Crop & Pest Report


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Weather Forecast (06/11/20)

June 11 to June 17, 2020 Weather Summary and Outlook

Many parts of the region were looking for rain and although all North Dakota Agricultural Weather Stations recorded at least some precipitation, amounts varied greatly (Figure 1). The northern Red River Valley was situated near a stalled warm front where thunderstorms developed over and over the same area (training) and in turn 3 to 6 inches of rain was recorded. Before the rain, that area was mostly quite dry, but that changed quickly to overly saturated with overland and river flooding. These next 7 days it does not appear a strong low pressure system will move through, meaning, the rain that does fall through the middle of next week looks more hit and miss and outside of a localized area, significant rainfall seems unlikely, at least through early next week.


As was the case with rainfall, temperature anomalies varied significantly across the region. Far western North Dakota and eastern Montana recorded temperatures near to slightly below average, whereas, parts of eastern North Dakota and western Minnesota recorded temperatures 5 to 7 degrees above average for early June (Figure 2). These next 7 days will start off cool, in fact, some locations may record lows in the 30s the next couple of mornings, but much warmer temperatures will return this weekend into early next week.


The projected growing degree days (GDDs) base 32°, 44° and 50° for the period of June 11 through June 17, 2020 can be found in Figure 3. A high percentage of these growing degree days will occur Sunday through next Wednesday.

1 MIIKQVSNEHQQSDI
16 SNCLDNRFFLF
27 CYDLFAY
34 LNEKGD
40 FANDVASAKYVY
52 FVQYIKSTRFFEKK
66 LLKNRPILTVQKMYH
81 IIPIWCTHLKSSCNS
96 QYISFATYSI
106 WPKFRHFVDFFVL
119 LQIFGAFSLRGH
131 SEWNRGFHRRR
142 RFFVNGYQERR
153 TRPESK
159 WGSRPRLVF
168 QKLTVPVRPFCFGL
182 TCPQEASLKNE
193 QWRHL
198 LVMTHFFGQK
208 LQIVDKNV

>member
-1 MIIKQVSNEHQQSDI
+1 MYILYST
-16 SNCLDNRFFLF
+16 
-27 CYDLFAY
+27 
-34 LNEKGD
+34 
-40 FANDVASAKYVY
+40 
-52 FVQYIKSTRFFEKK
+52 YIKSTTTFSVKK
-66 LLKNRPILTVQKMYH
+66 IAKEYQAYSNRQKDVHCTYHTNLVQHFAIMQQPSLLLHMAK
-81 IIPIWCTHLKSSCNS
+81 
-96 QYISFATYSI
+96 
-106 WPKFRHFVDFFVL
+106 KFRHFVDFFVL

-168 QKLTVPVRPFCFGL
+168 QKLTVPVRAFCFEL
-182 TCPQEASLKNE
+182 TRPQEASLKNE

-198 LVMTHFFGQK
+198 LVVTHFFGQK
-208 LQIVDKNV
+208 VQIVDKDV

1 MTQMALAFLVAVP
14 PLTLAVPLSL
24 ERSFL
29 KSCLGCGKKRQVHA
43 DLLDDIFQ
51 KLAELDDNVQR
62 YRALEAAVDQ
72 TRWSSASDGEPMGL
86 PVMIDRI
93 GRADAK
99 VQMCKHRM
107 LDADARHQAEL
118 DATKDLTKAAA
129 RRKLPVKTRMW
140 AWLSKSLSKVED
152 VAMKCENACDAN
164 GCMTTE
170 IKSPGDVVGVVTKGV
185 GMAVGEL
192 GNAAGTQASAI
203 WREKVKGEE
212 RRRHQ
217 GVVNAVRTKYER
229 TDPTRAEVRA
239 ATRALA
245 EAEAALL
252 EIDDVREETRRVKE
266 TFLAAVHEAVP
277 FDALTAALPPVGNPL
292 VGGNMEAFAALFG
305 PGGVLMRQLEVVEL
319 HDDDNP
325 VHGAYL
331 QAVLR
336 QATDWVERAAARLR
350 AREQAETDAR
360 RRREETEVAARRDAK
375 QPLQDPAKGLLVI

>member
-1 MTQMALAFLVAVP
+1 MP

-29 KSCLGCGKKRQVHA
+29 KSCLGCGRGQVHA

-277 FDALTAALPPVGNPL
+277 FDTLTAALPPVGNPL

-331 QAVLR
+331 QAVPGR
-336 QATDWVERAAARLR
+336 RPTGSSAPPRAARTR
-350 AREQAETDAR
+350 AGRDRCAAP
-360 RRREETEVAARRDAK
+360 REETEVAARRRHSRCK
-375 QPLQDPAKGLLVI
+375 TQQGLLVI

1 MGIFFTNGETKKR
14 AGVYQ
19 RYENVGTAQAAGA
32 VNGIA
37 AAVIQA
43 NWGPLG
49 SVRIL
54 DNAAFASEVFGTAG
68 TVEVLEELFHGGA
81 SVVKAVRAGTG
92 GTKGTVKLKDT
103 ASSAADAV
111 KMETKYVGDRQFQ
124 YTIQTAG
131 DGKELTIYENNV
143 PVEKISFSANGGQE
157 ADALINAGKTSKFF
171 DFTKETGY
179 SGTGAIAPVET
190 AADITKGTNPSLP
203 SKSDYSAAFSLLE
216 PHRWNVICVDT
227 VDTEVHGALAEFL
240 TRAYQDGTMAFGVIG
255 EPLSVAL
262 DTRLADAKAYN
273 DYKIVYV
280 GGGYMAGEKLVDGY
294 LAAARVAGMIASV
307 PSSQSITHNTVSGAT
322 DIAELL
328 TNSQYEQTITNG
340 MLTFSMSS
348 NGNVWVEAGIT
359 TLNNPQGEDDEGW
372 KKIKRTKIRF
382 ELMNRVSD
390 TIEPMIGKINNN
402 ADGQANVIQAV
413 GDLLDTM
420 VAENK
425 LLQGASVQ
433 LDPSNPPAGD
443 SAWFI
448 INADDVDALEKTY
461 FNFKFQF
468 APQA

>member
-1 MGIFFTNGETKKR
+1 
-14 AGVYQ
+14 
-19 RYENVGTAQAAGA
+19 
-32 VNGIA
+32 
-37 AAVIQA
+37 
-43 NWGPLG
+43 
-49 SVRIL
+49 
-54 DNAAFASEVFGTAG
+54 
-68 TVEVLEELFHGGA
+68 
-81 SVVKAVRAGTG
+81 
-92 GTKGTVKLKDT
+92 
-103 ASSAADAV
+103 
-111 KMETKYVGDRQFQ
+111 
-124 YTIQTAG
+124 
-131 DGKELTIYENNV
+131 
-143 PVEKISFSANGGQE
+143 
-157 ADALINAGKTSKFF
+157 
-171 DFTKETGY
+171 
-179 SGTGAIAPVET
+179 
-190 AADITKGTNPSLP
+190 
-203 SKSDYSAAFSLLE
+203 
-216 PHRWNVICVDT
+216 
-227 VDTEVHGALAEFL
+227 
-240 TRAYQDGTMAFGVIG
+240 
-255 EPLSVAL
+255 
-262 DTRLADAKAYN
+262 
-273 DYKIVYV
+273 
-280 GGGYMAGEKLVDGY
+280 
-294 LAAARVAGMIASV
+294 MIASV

Using May 1 as a planting date, accumulated growing degree days for wheat (base temperature 32°) is given in Figure 4.  You can calculate wheat growing degree days based on your exact planting date(s) here:


Using May 20 as a planting date, accumulated growing degree days for corn (base temperature 50°) is given in Figure 5.  You can calculate corn growing degree days based on your exact planting date(s) here:


Soybeans also use base 50° like corn, but NDAWN has a special tool for soybeans that based on your planting date and cultivar can estimate maturity dates based on average temperatures, as well as give you GDDs based on your planting date(s) you set. That tool can be found here:


Daryl Ritchison


Director of the North Dakota Agricultural Weather Network

This site is supported in part by the Crop Protection and Pest Management Program [grant no. 2017-70006-27144/accession 1013592] from the USDA National Institute of Food and Agriculture. Any opinions, findings, conclusions, or recommendations expressed are those of the website author(s) and do not necessarily reflect the view of the U.S. Department of Agriculture.

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